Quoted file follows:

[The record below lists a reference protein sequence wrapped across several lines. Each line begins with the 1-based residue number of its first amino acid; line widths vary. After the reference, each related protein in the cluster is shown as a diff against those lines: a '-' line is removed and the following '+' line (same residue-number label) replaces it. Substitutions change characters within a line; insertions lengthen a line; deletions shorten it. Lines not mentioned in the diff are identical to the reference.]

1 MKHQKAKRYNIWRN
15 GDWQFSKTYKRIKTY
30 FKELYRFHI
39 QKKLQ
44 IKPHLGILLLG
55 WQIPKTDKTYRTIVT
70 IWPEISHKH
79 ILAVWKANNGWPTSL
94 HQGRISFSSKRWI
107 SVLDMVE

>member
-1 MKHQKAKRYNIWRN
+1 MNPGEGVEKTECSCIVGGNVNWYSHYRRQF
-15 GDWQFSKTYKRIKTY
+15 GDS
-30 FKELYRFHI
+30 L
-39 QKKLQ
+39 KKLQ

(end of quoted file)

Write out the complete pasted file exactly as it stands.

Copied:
[The record below lists a reference protein sequence wrapped across several lines. Each line begins with the 1-based residue number of its first amino acid; line widths vary. After the reference, each related protein in the cluster is shown as a diff against those lines: a '-' line is removed and the following '+' line (same residue-number label) replaces it. Substitutions change characters within a line; insertions lengthen a line; deletions shorten it. Lines not mentioned in the diff are identical to the reference.]

1 MKHQKAKRYNIWRN
15 GDWQFSKTYKRIKTY
30 FKELYRFHI
39 QKKLQ
44 IKPHLGILLLG
55 WQIPKTDKTYRTIVT
70 IWPEISHKH
79 ILAVWKANNGWPTSL
94 HQGRISFSSKRWI
107 SVLDMVE

>member
-1 MKHQKAKRYNIWRN
+1 MNPGEGVEKTECSCIVGGNVNWYSHYRRQF
-15 GDWQFSKTYKRIKTY
+15 GDS
-30 FKELYRFHI
+30 L
-39 QKKLQ
+39 KKLQ